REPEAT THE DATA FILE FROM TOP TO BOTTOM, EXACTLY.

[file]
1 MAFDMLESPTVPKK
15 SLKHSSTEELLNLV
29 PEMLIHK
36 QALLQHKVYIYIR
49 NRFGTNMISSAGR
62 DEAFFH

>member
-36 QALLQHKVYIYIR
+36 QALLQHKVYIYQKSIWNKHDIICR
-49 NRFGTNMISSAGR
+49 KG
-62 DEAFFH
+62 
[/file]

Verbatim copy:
1 MAFDMLESPTVPKK
15 SLKHSSTEELLNLV
29 PEMLIHK
36 QALLQHKVYIYIR
49 NRFGTNMISSAGR
62 DEAFFH

>member
-36 QALLQHKVYIYIR
+36 QALLQHKVYIYQKSIWNKHDIICR
-49 NRFGTNMISSAGR
+49 KG
-62 DEAFFH
+62 